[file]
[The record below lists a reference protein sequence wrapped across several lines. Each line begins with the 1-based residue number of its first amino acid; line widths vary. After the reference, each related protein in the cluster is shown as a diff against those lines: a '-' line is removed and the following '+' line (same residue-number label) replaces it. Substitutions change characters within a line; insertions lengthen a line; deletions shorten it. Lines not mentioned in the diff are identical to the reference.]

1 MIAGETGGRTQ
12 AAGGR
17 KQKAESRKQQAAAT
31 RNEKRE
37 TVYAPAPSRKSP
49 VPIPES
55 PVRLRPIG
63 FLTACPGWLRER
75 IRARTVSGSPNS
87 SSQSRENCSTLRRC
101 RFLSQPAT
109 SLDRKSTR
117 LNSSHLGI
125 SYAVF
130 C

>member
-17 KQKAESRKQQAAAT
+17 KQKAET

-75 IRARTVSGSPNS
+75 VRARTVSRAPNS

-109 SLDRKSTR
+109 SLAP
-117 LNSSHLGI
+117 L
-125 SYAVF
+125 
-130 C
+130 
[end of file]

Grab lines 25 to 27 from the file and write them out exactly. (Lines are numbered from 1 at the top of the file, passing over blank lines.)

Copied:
+117 L
-125 SYAVF
+125 